Obama officials say that firing transgender workers violates Title VII of the Civil Rights Act of 1964, because the employers allegedly fired transgender “women” who “did not conform to the employer's gender-based expectations, preferences, or stereotypes.”

However, that pivotal civil rights law does not mention transgender people nor homosexuals and recognizes neither as a protected minority group that is accorded special rights.

Nonetheless, the Obama administration contends that transgender males are actually women, so any employer who “discriminates” against them is guilty of discrimination on the basis of sex.

The EEOC wrote in its August 20 decision in Complainant v. Jeh Johnson that “While Title VII’s prohibition of discrimination does not explicitly include sexual orientation as a basis, Title VII prohibits sex discrimination, including sex- stereotyping discrimination and gender discrimination. The term ‘gender’ encompasses not only a person’s biological sex, but also the cultural and social aspects associated with masculinity and femininity.”

In other words, males who believe they are females really are females, and they are experiencing discrimination because they do not look like “other” women.

“Moreover, we have held that sex discrimination claims may intersect with claims of sexual orientation discrimination,” the EEOC continued.

EEOC General Counsel David Lopez told BuzzFeed that the Obama administration wants “to ensure employers aren’t considering irrelevant factors, like gender-based stereotypes or gender identity, in making employment decisions.” But business owners say the image projected by outside sales representatives, front office personnel, and other employees has a real impact on the customer's comfort and likelihood to do business with a company.

Mario Diaz, legal counsel of Concerned Women for America, told LifeSiteNews that the lawsuits are the latest push by the Obama administration to further the radical homosexual and transgender political agenda without persuading the American people first.

“The mainstreaming of transgenderism is a debate that is just beginning in our culture,” Diaz told LifeSiteNews. “The American people should debate the complex issues involved, and the legislatures should act based on the conclusions we reach as a society.”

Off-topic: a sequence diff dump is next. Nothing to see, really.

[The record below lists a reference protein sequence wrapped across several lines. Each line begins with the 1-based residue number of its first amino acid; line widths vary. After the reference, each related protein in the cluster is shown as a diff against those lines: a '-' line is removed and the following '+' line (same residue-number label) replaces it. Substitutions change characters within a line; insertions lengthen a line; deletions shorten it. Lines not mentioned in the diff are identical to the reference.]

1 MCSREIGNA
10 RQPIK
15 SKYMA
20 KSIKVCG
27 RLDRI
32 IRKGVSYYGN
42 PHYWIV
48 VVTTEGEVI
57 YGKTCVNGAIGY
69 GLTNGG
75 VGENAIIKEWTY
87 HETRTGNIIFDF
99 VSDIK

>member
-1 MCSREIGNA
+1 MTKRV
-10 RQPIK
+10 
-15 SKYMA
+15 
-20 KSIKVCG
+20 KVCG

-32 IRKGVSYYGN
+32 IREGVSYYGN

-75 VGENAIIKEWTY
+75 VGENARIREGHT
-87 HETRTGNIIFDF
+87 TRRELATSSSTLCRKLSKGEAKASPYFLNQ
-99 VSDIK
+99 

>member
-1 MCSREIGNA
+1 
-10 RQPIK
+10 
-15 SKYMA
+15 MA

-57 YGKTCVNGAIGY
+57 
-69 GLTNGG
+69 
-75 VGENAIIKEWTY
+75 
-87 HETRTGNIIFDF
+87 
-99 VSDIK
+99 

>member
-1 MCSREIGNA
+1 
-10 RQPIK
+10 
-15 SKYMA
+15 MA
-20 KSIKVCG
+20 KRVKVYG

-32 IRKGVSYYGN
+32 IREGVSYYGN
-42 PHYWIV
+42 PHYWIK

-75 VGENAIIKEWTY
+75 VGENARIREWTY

“For the Obama administration to act unilaterally, once again, to force its conclusion about sexuality and morality on the nation is beyond reprehensible,” he said.

“Nevertheless, we can’t say we are surprised. This is why President Obama appointed celebrated homosexual activist Chai Feldblum to the Equal Employment Opportunity Commission back in 2010, when we sounded the alarm about the implications of such an appointment.”

Homosexual activists were thrilled. Sarah Warbelow, legal director of the homosexual lobbying group Human Rights Campaign, called the lawsuits an “historic and a giant step” that “deserves immense praise.”

The new prosecutions are an attempt to implement a December 2012 Strategic Enforcement Plan (SEP) drawn up by Obama administration officials making "coverage of lesbian, gay, bisexual and transgender individuals under Title VII's sex discrimination provisions, as they may apply" as “a top Commission enforcement priority.”

And the Obama administration promises this is only the beginning. Robert E. Weisberg, regional lawyer for the EEOC's Miami district office, told Florida's Lakeland Ledger, "I sincerely hope that it serves as a teaching moment for the employer community on how the EEOC views the law and their intention to enforce the law — and for victims who might not have realized they have this type of relief available, to (encourage them to) come forward.”

He added that the “educational byproduct of a case like this can extend far beyond the parties in the lawsuit, which would be the real hope."

President Obama has worked like no other president to promote the redefinition of gender norms, from a biological reality to a malleable social construct.

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In late April, his administration stated that Title IX funding, intended to assist women pursue higher education, applies to transgender males, through the U.S. Department of Education's Office of Civil Rights.

The Department of Housing and Urban Development demanded that any renter who accepts Section 8 or HUD financing must rent their accommodations to homosexuals and transgender people.

In 2010, Obama named “Amanda” Simpson the Senior Technical Advisor to the Commerce Department, thought to be the first transgender presidential appointment.

Long before seeking the presidency, Barack Obama talked about aggressive federal action to promote social engineering in a 2001 interview on public radio. When conservative media outlets said this meant candidate Obama would use executive powers to promote his agenda in lieu of Congressional support, mainstream reporters such as the Associated Press and The Washington Post dismissed their claims.